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Displayed below are some selected recent viaLibri matches for books published in 1737

        Le grand dictionnaire geographique et critique... a venise, chez j.b. pasquali, 1737-1741.

      Dieci parti legati legati in 8 volumi in-folio (cm. 35,5), pp. oltre 6.000 complessive. Frontespizi in rosso e nero con grande vignetta centrale in xilografia. Solida legatura coeva in piena pergamena rigida, dorsi a piccoli nervi con titoli in oro su tasselli. Tagli rossi. Esemplare genuino e ben conservato. Da segnalare due difetti: Manca la copertura in pergamena dei piatti del primo volume e sono state asportate le prime 16 pagine dll'ottavo volume. Opera interessante e non comune che rappresenta il primo tentativo di ridurre la geografia mondiale ad una catalogazione enciclopedica. Ogni località conosciuta è minuziosamente descritta secondo le conoscenze del tempo. L'autore fu geografo reale e, nella sua vasta produzione letteraria, la presente opera viene segnalata come il suo maggiore contributo scientifico alla cultura settecentesca. Cfr. Brunet III,786; Graesse IV,83.

      [Bookseller: Studio Bibliografico Benacense]
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        QUINTI [QVINTI] HORATII FLACCI OPERA (2 Volumes, Complete)

      London: John Pine [Iohannes Pine], 1737. First Edition Thus. Full Leather. Octavo. A remarkable edition, printed entirely from engraved copper plates -- text, initials, vignettes, portraits, etc John Pine (1690-1756) was one the ablest of England';s engravers during the 18th century. Numerous handsome vignettes, initials, head- and tail-pieces accompany the text. Pine is considered by some historians to have bee the first Black man made a mason in England. He was a member of the masonic lodge at Globe Tavern in 1725 (where his name was spelled ‘Pyne';) and we know that "Bro. John Pine engraved the annual List of Lodges from 1725 to 1741. Volume I published 1733; Volume II published 1737. Full brown leather with gilt trim around edges. Both volumes rebound with original spine labels. Digital pictures of the 2 volume set available upon request; Previous Owner Bookplate; No Marking in Texts. In later full brown morocco with raised bands and early spine labels. Very Good binding.

      [Bookseller: Black Swan Books, Inc.]
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        Nouvel Atlas De La Chine, De La Tartarie Chinoise, Et Du Tibet: Contenant ... Coree

      The Hague, 1737. Hardcover. Very Good. Folio - over 12 - 15" tall. Folio.12 pp., 42 maps. Original marble-papered boards, moderate wear; text lightly toned, occasional, light stains to maps, still excellent overall. First edition of "the principal cartographic authority on China during the 18th century" (Tooley) by the celebrated French cartographer, Jean Baptiste Bourguignon d'Anville (1697-1782). It was the second, major atlas of China produced in Europe following the Martini /Blaeu Novus Atlas Sinensis (1655). Through its unique combination of western and Chinese surveys it brought the mapping of China to a new level of accuracy and detail. New surveys by Jesuit missionaries were begun in China in 1708 and on completion in 1718 were presented to the emperor, Kang-hi, who ordered further surveys. The resulting final, improved surveys were the actual models for the maps in this atlas.The atlas also includes one of the only, early, separate maps of Korea. In addition, a group of 10 maps relating to Tibet constitute the first detailed Western mapping of that area. The final map in the work shows the area of Bering's overland journey through northern Russia and also includes, according to Lada-Mocarski, "the first printed configuration of any part of Alaska, namely St. Lawrence Island."The cartouches of the maps of China in the atlas are quite elaborately pictorial, which is unusual for this period of French mapmaking. They depict scenes, artifacts, flora and fauna relating to China. They also display an interesting cultural cross fertilization: While they are still clearly Western in style, they do possess some of the delicacy of Chinese art. As a kind of reference to this, the cartouche of the map of today's Guangdong Province ("Quang-Tong") depicts a Western merchant admiring Chinese paintings in a marketplace.Tooley, Maps and Mapmakers, p.107; Lada-Mocarski, Bibliography of Books on Alaska, no.2, Phillips, Atlases 3189.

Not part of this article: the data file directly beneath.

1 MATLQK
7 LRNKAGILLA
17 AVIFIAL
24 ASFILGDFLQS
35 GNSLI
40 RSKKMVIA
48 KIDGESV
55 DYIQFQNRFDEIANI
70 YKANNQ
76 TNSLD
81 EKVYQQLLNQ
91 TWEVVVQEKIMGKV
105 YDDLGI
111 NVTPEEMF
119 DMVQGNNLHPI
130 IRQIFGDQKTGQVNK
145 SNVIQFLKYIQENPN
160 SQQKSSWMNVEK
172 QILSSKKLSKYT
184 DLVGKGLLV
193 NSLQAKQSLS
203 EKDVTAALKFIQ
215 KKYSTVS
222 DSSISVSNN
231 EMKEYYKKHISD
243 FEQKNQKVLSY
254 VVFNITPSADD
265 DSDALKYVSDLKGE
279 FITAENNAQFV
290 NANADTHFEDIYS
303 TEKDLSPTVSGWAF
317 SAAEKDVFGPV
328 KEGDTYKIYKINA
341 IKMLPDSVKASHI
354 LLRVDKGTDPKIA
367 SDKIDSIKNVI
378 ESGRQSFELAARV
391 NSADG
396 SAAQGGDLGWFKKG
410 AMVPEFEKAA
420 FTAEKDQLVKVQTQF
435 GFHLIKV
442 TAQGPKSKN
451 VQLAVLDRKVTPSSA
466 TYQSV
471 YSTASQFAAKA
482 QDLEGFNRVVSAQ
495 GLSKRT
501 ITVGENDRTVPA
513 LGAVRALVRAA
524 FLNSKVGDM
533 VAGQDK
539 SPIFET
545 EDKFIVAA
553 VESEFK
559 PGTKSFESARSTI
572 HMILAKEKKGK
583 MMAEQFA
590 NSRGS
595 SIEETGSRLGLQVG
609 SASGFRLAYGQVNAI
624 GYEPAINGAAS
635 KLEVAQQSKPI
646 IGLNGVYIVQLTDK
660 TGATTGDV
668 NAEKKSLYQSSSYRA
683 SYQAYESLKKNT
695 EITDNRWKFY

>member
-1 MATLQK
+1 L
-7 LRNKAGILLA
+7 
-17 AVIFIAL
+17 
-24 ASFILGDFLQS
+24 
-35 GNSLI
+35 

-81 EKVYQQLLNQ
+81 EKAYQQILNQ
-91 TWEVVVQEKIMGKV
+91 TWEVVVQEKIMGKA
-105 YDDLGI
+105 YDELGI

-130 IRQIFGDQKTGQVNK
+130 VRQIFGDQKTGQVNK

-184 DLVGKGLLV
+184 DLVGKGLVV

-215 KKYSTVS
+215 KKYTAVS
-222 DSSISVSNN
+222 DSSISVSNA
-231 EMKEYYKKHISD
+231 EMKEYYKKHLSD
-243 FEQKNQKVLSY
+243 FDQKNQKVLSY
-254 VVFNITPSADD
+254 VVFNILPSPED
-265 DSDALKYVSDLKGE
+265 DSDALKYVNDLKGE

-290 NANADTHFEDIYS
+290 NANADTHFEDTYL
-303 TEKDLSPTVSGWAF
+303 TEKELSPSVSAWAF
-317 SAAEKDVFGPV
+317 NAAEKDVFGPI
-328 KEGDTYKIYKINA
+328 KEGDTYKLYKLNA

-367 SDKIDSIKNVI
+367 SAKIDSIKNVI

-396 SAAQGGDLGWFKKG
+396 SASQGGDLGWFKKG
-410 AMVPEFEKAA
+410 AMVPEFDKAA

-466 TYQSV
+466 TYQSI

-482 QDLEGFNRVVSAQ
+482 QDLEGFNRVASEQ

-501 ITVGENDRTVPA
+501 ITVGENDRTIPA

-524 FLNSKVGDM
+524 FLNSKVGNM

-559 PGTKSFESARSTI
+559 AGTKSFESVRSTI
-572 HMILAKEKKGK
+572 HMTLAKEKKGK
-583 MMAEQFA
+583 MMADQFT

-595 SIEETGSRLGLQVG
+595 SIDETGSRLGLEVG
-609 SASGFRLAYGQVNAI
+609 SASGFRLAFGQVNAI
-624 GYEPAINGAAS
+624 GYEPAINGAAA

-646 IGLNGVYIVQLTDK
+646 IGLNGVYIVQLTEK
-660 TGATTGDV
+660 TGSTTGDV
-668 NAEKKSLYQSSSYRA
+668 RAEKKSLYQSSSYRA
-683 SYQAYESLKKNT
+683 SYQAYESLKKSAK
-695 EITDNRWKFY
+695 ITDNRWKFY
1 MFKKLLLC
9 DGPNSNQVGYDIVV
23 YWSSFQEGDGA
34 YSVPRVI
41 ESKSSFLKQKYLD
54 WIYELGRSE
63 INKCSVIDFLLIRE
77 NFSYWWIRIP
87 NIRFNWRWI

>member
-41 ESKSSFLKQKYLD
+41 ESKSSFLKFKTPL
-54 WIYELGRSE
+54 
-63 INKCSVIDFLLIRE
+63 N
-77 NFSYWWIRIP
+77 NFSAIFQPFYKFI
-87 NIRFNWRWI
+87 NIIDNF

[Bookseller: Martayan Lan, Inc.]
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        Papaver hortense cristaltum flore carneo

      Phytanthoza Iconographia., 1737-45.. 793. Mezzotint & line engraving. Printed colour, hand finished. Fine condition Size: 23 x 34 cm. (9 x 13½ inches). Mounted size 40 x 53cm. One of a stunning collection of botanicals by Weinmann including tulips, poppies, lilies and sunflowers. This series was printed in colour and hand finished, and is among some of the earliest examples of colour printing. It is also the first published collection to include the work of George Ehret, one of the most important botanical artists of the 18th century

      [Bookseller: Peter Harrington]
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        Nicolai Cragii annalium libri VI.